The festival attracts over 35,000 people every year who come to see live performances from over forty international and African artists, across 5 different stages in 2 days.
This phenomenal event takes place at the foot of the Table Mountain, which make it worth the trip for the views alone. And South Africa of course offers much to the visitor, from vineyard tours to safaris, beaches and more. One that should be on your list.
And here's a bonus tip ... Afrochella, Ghana
I know we said 3 but there's just so much choice I had to squeeze one more in there. Ghana is closely following South Africa's footsteps with a rich plethora of festivals worth checking out every year. This time we’ll be focusing on Afrochella, Africa's answer to Chochella, which usually takes place between Christmas and New Year.
Afrochella celebrates the continent's diverse culture and the glowing work of African creatives and entrepreneurs. This one day festival attracts 10,000 visitors every year from all over the world to learn about African culture, interact with people of all backgrounds and absorb top notch African music from the likes of Afro beats pioneers like Wande Coal. And charity is a big part of Afrocahella, with the organisation investing in food trucks to deliver free meals to poor communities across Ghana.
Did I mention that Ghana made CNN's list of top places to visit in Africa this year? Here’s why
So if music and adventure are your thing, be sure to check these out - and see do some more digging to see what else is there - these examples of just the tip of the iceberg.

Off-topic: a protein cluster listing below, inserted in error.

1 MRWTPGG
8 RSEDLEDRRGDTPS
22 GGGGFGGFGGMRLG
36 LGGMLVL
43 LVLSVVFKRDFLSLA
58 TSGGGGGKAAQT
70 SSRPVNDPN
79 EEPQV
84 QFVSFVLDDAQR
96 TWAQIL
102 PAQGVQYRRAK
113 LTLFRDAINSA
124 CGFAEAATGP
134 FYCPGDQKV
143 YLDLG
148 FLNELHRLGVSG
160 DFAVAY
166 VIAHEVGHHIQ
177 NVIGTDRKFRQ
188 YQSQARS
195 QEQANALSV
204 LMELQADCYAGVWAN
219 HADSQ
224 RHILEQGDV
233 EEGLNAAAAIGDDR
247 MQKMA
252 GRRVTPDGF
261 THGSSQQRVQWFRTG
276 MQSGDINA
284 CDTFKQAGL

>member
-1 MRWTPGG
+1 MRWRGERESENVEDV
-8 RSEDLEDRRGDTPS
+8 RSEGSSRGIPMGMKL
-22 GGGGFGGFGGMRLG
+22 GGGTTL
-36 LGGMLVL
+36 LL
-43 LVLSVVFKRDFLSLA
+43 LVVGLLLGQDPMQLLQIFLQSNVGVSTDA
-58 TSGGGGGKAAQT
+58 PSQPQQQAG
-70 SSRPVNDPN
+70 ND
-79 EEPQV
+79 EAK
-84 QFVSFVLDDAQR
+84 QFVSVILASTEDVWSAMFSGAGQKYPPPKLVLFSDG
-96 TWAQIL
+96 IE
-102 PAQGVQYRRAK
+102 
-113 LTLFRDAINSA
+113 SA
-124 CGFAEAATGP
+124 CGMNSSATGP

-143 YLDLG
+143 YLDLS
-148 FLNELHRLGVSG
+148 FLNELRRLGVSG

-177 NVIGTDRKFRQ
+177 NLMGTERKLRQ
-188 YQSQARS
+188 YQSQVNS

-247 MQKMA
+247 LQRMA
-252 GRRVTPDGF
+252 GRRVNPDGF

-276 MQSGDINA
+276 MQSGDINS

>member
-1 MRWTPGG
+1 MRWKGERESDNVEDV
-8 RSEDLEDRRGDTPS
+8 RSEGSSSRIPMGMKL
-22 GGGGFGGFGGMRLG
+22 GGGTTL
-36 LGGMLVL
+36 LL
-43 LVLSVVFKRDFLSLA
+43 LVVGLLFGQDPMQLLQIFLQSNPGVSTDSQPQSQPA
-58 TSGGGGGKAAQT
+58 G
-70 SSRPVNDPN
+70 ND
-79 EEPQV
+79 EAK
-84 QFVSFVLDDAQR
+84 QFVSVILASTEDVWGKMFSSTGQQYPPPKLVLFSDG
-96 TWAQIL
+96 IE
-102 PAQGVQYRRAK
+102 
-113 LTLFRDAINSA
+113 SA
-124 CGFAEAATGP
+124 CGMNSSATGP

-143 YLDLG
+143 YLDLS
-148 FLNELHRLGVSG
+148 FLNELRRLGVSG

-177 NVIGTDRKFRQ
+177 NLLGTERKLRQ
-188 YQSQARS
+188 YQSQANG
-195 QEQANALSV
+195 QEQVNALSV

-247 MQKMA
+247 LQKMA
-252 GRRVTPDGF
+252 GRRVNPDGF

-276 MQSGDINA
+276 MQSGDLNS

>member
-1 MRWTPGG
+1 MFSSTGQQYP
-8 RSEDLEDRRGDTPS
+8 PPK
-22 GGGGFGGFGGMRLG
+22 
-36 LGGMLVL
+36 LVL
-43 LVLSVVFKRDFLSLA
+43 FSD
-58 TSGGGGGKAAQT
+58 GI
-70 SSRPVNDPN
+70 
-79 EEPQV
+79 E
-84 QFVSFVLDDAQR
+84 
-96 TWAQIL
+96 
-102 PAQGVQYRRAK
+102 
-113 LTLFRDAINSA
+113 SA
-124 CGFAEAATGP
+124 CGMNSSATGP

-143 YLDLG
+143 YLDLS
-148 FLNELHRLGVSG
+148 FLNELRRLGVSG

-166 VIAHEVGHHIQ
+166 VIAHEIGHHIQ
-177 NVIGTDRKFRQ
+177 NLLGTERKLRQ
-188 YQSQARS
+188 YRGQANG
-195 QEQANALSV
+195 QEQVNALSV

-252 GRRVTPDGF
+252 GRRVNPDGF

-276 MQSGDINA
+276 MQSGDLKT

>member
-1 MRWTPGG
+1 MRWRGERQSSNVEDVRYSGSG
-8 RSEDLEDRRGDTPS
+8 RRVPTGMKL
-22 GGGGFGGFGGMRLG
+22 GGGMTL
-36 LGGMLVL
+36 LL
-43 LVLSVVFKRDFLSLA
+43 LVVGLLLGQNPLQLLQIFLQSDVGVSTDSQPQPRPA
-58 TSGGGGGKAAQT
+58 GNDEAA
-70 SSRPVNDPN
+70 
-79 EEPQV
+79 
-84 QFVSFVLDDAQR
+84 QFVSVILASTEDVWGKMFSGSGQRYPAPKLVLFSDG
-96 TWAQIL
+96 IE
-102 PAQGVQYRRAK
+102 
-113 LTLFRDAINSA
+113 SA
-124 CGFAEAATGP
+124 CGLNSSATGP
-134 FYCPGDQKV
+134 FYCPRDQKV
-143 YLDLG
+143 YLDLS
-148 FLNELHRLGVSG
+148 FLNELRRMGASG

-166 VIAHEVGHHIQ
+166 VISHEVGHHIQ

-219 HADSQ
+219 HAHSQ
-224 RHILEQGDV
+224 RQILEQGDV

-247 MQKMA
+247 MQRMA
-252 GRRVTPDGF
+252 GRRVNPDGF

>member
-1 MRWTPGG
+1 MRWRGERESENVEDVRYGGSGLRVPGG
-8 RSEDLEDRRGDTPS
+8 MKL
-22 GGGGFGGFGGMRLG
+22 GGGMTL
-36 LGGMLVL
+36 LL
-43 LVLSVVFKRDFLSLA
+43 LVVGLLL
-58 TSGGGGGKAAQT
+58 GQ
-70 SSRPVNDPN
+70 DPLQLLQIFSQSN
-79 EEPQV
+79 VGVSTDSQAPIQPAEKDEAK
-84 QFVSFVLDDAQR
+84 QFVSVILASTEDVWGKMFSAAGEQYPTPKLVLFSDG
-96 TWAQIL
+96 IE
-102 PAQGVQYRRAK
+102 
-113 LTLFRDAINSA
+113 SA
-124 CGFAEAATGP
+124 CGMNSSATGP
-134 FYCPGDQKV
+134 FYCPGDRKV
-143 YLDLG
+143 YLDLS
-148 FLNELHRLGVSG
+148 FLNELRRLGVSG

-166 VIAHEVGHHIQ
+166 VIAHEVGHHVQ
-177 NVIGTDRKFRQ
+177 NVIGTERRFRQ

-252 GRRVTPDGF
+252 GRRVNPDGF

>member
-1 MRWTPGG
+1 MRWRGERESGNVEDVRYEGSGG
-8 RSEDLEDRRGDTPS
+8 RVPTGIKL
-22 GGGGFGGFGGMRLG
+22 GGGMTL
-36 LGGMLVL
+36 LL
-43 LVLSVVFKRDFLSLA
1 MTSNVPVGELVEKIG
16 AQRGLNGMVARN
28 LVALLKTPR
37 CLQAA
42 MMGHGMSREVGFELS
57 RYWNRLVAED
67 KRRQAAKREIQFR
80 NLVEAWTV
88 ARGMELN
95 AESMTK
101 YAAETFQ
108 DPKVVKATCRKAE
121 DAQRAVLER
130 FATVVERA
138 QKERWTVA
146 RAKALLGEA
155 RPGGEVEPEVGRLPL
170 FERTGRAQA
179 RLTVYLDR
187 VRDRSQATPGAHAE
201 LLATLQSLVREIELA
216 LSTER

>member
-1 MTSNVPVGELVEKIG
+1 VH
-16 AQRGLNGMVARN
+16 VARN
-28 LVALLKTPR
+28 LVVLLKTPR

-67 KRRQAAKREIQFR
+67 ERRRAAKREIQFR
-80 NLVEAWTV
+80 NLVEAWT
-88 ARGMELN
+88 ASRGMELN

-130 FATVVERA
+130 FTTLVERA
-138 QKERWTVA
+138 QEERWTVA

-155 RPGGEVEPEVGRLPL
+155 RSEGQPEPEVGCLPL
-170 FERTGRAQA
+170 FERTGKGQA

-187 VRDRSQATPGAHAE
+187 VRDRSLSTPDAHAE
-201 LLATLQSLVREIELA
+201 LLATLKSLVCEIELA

Ready to go on a trip? Here’s a list of things you need to bring
Today we celebrate Independence Day in Malawi woohoo!
At midnight on July 6th 1966, Malawi became a fully independent member of the Commonwealth, with thousands attending the changing of the flag ceremony at the Central Stadium. It marked a day of freedom, celebration and hope for the nation, and to this day is celebrated annually. Like many countries in Africa it’s independence day reflects just how young a nation Malawi truly is as it makes determined steps towards prosperity.
But what's the history of Malawi, how did it come to be colonised and what led to independence in the end you might ask?
Never fear, we’ve got the answers for you right here!
The region was once part of the Maravi Empire. The name Malawi is thought to come from the word Maravi. The people of the Maravi Empire were iron workers. Maravi is thought to mean "Flames" and may have come from the sight of many kilns lighting up the night sky. The people of the Maravi empire are said to have migrated from what is known as modern day Congo to escape unrest and disease. They migrated, and made their way to the Malawi lake.
Initially, the Maravi Empire's economy was largely dependent on agriculture, producing crops which led to progressive agricultural practices. It was during the Maravi Empire, sometime during the 16th century, that Europeans first came into contact with the people of Malawi. During that time the people of the Marvai empire had access to the coast, so they used this to trade with Portuguese who wanted ivory, iron, and slaves who were sent to work on plantations mainly in Mozambique or Brazil.
Over time the Maravi Empire dissipated, to give way to the Agoni people followed by the Yao people who came up from Southern Africa in the 1830’s. By the time they arrived, independent growth of indigenous governments and improved economic systems was severely disturbed by by the arrival of foreign intruders in the late 19th century.The French who were in the area started trading with the Yao people and also introduced the Sultan of Zanibar to the region who facilitated the expansion of the Islam faith. The Yao were known to be travelled, could read and write using the Arabic alphabet, knew irrigation and built schools.